• Most of the leaders in the emergent church emphasize their discontinuity vs. continuity with modernism. “For almost everyone within the movement, this works out in an emphasis on feelings and affections over against linear thought and rationality; on experience over against truth; on inclusion over against exclusion; on participation over against individualism and the heroic loner.” “… it means not telling others they are wrong. It underscores the importance of narrative – both life narrative … and in Bible study and preaching.” (29-30)
    • EC leaders like Brian McLaren believe that philosophical pluralism and relativism should temper absolutism, but also claim to want to remain faithful to the Bible. To avoid absolutism and attempt to be faithful to the Bible, McLaren recommends:
      1. Accepting coexistence with other faiths gladly.
      2. Realizing it can’t hurt to listen well to other views.
      3. Believing that dialog takes place in the presence of God, from whom we learn things.
      4. Showing humility and vulnerability, because there is power in weakness.
      5. Witnessing that doesn’t preclude dialogue.
      6. Living with the paradox: we know no way of salvation apart from Jesus Christ, but we do not prejudge what God may do with others. We must simply live with the tension.
      7. Pressing ahead with “reasonable confidence.” (34)
    • Leaders like McLaren dismiss “absolute religious relativism” but fail to offer “a critique of any substantive element of postmodern thought.” (35,36)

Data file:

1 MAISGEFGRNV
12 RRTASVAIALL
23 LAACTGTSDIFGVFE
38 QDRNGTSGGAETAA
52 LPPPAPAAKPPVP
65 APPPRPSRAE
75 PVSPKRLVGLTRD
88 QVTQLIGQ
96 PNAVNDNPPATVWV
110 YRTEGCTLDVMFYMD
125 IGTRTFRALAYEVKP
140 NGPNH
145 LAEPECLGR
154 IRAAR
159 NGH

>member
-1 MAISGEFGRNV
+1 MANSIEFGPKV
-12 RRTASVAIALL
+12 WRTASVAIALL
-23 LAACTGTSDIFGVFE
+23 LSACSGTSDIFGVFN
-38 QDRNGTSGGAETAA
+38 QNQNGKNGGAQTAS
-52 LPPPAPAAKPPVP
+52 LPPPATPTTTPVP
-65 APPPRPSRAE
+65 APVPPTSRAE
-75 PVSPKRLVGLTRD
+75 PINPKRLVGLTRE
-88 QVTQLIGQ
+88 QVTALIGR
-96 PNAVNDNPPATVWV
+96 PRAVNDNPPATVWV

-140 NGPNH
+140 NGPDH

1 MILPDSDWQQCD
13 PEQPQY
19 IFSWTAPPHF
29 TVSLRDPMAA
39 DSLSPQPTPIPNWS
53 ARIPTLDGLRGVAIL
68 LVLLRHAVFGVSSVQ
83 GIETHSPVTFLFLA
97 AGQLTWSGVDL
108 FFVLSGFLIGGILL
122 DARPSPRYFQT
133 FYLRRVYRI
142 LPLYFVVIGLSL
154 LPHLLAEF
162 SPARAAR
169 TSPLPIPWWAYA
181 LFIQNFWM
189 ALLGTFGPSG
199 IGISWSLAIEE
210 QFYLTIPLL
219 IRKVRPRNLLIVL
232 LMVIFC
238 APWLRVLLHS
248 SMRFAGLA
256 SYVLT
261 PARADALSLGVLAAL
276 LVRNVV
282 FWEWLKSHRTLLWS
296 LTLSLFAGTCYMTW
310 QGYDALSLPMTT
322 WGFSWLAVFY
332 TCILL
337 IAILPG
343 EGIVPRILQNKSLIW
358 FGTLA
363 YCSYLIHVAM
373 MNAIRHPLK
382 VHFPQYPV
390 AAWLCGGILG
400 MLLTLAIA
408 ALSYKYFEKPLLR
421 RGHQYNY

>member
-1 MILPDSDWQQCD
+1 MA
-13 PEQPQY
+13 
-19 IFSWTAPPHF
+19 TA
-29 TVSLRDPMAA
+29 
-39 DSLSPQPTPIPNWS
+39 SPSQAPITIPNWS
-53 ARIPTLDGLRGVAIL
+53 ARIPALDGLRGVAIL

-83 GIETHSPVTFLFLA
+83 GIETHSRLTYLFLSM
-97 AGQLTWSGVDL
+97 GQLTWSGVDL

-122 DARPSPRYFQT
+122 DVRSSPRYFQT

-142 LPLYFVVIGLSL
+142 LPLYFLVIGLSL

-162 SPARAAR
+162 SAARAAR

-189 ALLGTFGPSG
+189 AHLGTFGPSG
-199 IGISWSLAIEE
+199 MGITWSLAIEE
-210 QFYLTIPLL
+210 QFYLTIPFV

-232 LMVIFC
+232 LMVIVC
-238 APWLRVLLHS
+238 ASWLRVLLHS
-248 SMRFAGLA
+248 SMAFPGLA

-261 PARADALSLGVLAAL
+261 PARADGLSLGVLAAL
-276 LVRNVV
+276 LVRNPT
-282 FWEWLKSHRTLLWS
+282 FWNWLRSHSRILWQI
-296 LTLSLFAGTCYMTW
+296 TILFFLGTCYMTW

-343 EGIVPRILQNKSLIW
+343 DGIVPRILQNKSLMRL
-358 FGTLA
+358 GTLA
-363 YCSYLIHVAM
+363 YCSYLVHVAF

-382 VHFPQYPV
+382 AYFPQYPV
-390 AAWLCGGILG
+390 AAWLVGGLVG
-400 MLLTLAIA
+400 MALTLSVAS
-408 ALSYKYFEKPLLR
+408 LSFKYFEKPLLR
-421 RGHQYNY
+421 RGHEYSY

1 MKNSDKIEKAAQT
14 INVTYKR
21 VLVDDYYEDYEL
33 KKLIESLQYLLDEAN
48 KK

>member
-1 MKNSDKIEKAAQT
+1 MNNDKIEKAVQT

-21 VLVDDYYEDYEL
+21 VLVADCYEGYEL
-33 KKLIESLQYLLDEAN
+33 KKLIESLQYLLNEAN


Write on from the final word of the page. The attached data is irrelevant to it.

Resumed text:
• >> EC writers often concede a point that most evangelicals would affirm (e.g. Christians shouldn’t embrace relativism), but then spend the bulk of their time stating the opposite (e.g. Christian truth really is relative).
  3. Protesting on three fronts.
    • Emergent thinkers are protesting against traditional evangelicalism, modernism, and the seeker-sensitive church.
    • “Post-seeker-sensitive worship” has “more symbolism and a greater stress on the visual. We should have crosses and candles. There might be an entire communion service without a sermon. The entire geography of the room may be different, with the possibility of different groups within the assembly engaging in different things at a time, and perhaps someone going off for a while to quite desk for a bit of journaling. The entire experiences should be multi-sensory…” (37) The sermon no longer takes center stage. “The biblical message is conveyed through a mix of words, visual arts, silence, testimony, and story, and the preacher is a motivator who encourages people to learn fro the Scriptures throughout the week.” (38)
    • Three types of evangelicals:
      • Traditional – modern in their thinking, hymns, pews, appeals to the churched.
      • Progressive – also modern, seeker sensitive, baby-boomer, meeting people at their points of need.
      • Emergent – contemporary in their thinking, worship forms, music, reaching out through authentic relationships. EPIC (experiential, participatory, image-driven, connected).

A key difference between the Protestant Reformation and the emergent protest: